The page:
This is not my usual beat nor my usual way of operating, but: on this visit to the U.S. I feel obliged to note, in solidarity with Andrew Sullivan and Matthew Yglesias of the Atlantic (among others), that I hope senators will vote No on the nomination of Michael Mukasey as attorney general.
Here's the reason: The Administration has proven that it cannot be given the benefit of the doubt on questions of civil liberties, expansion of executive powers, or the conversion of its open-ended, ill-defined, decades-long state of "war" into an excuse for permanent, abusive, often secret changes in the balance of rights and powers that is America's greatest constitutional achievement.
On crucial points, Mukasey's second-day testimony amounted to a request that he and the Administration be trusted to do the right thing. Nothing against him personally, but the time for trust has passed. Unless Mukasey explicitly repudiates the most abusive parts of his predecessor's (and his President's) record, the Senate would be negligent and reckless to approve him.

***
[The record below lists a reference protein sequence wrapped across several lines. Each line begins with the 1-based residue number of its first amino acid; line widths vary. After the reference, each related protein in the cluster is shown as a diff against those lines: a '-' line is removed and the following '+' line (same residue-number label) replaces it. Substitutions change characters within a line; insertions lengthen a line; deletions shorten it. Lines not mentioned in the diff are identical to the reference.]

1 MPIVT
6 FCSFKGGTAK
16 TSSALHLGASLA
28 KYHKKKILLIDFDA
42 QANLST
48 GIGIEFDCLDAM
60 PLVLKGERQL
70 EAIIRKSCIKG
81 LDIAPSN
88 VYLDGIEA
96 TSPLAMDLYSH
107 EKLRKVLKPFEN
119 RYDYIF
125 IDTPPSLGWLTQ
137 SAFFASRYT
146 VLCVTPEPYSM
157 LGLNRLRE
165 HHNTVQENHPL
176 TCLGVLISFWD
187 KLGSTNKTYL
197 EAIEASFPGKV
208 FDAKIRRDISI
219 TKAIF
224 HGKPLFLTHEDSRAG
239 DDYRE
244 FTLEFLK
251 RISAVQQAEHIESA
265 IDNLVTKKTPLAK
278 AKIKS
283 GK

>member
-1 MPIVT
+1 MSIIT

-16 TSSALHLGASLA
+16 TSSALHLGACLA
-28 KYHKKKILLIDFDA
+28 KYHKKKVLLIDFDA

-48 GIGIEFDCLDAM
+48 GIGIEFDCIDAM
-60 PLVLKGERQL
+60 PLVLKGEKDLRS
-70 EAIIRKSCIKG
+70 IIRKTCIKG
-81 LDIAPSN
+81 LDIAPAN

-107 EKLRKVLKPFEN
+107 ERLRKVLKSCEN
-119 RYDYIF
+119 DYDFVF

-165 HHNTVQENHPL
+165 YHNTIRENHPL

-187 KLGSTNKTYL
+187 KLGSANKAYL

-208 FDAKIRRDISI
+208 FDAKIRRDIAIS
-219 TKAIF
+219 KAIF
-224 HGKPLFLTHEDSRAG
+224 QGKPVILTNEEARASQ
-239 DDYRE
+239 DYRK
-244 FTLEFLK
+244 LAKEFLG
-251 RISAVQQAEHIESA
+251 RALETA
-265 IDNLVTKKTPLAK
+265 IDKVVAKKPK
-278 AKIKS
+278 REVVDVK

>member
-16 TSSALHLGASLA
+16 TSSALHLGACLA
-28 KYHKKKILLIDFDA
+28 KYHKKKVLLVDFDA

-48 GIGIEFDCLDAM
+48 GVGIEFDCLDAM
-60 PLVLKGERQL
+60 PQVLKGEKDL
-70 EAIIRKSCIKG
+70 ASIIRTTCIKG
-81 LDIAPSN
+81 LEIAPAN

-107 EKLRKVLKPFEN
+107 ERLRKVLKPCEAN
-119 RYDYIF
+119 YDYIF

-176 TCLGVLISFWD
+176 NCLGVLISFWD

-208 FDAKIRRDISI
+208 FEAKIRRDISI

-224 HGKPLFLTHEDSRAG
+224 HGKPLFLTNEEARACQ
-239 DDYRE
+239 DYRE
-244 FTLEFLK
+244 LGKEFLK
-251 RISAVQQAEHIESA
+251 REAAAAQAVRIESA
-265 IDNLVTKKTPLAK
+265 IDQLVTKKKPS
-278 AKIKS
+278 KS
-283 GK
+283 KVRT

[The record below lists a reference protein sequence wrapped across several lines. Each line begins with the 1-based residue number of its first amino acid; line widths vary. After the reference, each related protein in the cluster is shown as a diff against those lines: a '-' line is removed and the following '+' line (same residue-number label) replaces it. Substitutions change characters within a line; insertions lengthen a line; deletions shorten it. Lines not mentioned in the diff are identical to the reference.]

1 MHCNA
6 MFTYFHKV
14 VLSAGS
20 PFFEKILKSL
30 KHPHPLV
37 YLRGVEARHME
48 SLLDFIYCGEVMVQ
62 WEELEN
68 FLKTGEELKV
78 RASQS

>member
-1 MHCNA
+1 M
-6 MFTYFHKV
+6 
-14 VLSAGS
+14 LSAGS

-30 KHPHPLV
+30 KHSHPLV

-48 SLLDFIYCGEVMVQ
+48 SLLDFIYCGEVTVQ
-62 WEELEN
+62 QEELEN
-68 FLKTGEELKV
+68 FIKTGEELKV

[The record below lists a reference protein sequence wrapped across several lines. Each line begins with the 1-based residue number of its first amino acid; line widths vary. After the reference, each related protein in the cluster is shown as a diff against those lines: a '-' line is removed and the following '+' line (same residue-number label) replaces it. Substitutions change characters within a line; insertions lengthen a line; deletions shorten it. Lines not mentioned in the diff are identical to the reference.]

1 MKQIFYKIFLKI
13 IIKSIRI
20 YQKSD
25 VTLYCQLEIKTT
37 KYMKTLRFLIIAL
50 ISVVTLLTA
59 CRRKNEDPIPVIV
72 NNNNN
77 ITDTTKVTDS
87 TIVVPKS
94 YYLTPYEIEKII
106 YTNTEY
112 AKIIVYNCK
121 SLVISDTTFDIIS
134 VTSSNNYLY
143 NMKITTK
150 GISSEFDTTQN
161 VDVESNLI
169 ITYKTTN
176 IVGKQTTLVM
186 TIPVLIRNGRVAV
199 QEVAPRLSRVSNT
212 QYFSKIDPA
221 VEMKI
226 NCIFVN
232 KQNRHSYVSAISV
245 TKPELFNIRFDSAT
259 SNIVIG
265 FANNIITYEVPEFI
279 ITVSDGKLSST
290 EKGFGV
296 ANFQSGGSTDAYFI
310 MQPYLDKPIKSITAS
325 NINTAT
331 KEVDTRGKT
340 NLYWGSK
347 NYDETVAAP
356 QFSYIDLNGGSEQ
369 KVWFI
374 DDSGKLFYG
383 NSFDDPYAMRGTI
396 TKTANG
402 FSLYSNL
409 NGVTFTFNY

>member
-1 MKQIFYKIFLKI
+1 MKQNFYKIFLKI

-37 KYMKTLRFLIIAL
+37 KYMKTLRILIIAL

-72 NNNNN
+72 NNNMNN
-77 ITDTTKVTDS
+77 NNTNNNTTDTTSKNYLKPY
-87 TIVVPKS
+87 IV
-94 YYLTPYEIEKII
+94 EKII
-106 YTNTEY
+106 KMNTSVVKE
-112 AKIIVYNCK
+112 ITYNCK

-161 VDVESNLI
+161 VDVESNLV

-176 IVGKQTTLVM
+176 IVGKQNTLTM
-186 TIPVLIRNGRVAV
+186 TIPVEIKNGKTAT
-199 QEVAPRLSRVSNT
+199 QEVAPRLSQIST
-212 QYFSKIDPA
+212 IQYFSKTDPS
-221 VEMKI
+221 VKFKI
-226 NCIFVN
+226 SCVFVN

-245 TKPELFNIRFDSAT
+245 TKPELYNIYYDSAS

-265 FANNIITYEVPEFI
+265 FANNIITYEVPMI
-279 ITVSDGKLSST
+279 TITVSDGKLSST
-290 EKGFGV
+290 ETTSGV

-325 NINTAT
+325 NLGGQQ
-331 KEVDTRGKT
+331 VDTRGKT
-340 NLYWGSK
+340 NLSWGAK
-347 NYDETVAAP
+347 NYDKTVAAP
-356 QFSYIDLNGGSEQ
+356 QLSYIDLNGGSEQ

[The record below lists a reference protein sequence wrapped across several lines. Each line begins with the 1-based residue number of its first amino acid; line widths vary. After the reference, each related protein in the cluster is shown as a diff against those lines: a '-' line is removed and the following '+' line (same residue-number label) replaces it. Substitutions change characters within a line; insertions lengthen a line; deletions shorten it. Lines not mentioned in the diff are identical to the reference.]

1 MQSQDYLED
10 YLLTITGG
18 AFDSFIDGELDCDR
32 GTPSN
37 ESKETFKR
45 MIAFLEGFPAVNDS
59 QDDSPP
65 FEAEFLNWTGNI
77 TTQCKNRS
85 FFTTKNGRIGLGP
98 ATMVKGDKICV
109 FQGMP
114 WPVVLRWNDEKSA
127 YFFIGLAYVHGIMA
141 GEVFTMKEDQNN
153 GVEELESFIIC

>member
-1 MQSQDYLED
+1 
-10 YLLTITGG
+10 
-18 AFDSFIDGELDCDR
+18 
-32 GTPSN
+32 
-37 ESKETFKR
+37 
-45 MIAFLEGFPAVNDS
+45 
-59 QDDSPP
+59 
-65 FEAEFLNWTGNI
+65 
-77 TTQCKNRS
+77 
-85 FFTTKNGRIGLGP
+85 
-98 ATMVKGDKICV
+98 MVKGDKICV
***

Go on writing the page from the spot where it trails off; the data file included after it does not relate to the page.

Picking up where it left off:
A specific point: the "waterboarding" outrage. As is now becoming famous, Mukasey said this, when asked by Sen. Sheldon Whitehouse whether waterboarding was constitutional:
“I don’t know what is involved in the technique,” Mr. Mukasey replied. “If waterboarding is torture, torture is not constitutional.”
Either way you slice it, this answer alone is grounds for rejecting Mukasey. If he really doesn't "know what is involved" in the technique, he is unacceptably lazy or ill-informed. Any citizen can learn about this technique with a few minutes on the computer.* Any nominee for Attorney General in 2007 who has not taken the time to inform himself fits the pattern of ignorant incuriosity we can no longer afford at the highest levels.